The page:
The FASB was established separately from the U.S. government (and is not funded by the government) with the intent to avoid the influence of Congress on the accounting standards. A sound financial accounting and reporting system is essential to a well-functioning capital market.
To run the risk that lobbyists and Congress would be able to unduly influence the financial accounting system is simply irresponsible. The possibility that Congress would interfere with the FASB is not hypothetical.
When the FASB proposed requiring the recording of stock option compensation expense for financial accounting, Congress was lobbied by constituents and in turn put pressure on the FASB. The FASB compromised on a solution of disclosure rather than recognition, which was remedied several years later.
The influence of Congress on FASB would almost certainly increase if financial accounting income was taxed. As a result, the usefulness of financial accounting to investors and creditors would be damaged.
Furthermore, this is not a new idea. Rather, it is a throwback to a failed Reagan-era tax. In 1986, Congress created a tax based in part on financial accounting income: the book untaxed reported profits (BURP) adjustment to the corporate alternative minimum tax.
The book adjustment was mercifully abandoned shortly after its adoption. Research on this adjustment and other instances of book-tax conforming policies generally show that firms manage earnings downward and information is lost to the capital markets.
Finally, Warren's proposal seems to be designed to address old problems. Warren claims that taxing financial accounting income will reduce tax avoidance accomplished via shifting income offshore.
Under the recent Tax Cuts and Jobs Act (TCJA), a substantial amount of the foreign earnings of U.S. multinationals will now be taxed in the U.S. Whether the TCJA provisions will work as intended is yet to be seen, but it seems ill-advised to try to fix a problem before we know if our last attempted solution worked.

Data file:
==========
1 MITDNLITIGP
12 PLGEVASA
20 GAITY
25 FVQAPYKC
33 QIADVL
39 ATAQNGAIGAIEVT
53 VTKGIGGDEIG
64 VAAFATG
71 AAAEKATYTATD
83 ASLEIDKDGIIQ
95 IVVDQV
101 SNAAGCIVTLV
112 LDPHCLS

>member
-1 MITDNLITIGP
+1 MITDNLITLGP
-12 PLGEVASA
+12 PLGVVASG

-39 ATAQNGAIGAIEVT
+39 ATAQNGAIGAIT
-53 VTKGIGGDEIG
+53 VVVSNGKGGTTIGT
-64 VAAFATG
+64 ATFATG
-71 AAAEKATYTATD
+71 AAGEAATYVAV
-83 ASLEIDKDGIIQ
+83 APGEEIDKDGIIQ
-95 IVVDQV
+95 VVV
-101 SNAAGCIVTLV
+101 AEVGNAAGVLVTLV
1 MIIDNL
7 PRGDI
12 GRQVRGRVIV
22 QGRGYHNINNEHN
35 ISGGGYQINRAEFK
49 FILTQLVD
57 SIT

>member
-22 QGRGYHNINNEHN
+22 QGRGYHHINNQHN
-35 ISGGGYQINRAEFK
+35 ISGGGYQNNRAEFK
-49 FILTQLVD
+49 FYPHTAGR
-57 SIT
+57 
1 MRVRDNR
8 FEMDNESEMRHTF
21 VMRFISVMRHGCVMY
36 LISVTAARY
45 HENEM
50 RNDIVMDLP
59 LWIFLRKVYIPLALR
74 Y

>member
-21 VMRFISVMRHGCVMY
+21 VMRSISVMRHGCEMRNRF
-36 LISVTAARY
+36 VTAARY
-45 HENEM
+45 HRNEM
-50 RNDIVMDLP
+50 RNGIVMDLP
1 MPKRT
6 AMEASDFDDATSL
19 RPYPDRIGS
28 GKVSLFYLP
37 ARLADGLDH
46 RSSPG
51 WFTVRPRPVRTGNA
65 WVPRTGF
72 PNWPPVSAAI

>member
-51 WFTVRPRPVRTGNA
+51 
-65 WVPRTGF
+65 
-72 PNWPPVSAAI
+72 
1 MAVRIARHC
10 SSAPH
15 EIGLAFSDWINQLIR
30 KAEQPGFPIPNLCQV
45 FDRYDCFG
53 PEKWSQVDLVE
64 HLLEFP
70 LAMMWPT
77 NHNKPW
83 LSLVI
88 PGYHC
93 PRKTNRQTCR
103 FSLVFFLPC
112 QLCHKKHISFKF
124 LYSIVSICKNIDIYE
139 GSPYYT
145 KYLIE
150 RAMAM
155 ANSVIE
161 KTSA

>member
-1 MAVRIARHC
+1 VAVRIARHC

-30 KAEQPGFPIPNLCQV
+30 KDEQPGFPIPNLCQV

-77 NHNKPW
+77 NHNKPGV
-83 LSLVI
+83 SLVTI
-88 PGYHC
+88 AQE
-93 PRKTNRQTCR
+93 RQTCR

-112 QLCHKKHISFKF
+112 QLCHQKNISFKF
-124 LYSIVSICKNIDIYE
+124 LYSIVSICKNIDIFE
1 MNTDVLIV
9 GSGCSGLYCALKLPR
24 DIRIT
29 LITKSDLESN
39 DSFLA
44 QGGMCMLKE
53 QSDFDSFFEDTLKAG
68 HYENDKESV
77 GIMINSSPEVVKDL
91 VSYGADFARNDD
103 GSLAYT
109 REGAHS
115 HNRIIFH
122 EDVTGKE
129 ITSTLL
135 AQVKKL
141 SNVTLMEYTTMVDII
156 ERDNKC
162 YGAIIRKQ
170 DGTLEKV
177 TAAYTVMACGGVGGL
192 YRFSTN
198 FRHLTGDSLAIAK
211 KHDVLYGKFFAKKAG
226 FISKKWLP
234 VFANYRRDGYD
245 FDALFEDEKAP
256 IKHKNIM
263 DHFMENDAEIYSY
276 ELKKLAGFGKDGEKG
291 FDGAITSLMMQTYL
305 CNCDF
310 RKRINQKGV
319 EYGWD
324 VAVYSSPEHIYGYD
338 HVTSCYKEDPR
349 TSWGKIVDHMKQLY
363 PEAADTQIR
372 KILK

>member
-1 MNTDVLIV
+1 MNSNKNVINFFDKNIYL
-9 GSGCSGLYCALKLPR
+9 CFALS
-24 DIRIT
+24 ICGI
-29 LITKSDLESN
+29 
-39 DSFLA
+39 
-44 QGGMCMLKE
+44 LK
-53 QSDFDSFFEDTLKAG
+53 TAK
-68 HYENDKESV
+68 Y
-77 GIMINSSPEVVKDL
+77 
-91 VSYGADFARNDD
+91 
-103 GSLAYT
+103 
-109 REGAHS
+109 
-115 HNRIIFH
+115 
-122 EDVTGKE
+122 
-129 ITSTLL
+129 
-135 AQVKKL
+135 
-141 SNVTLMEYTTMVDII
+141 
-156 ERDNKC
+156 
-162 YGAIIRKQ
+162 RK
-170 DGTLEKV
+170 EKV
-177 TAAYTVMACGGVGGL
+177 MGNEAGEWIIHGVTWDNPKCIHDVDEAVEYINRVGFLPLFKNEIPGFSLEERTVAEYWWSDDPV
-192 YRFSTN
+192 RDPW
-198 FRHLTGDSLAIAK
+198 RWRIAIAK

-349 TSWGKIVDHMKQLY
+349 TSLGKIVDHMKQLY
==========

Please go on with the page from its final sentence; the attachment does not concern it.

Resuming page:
Indeed, taxing financial accounting income in addition to these new provisions would lead to substantial double U.S.-taxation of foreign earnings at the corporate level. Such an additional tax would be far out of international norms and will lead to U.S. firms being at a competitive disadvantage.
We recognize that this is just an early proposal, but it will not be as simple as Warren claims. There are many unanswered questions. For example, will only public corporations face the tax? If so, will this incentivize firms to stay private? Will foreign firms be subject to the tax on their U.S. operations? If not, it puts U.S. firms at a disadvantage.
The tax code does have flaws, and lobbyists do influence Congress to change the calculation of taxable income. However, the solution is not to do the same damage to financial accounting standards.
The best approach if Warren is worried about lobbying would be for Congress to take responsibility, not be overly influenced by lobbyists, and get the courage to write the tax code in the manner that is best for the country.
Michelle Hanlon is the Howard W. Johnson Professor and a professor of Accounting at the MIT Sloan School of Management. Jeff Hoopes is an assistant professor of accounting at the University of North Carolina's Kenan-Flagler School of Business.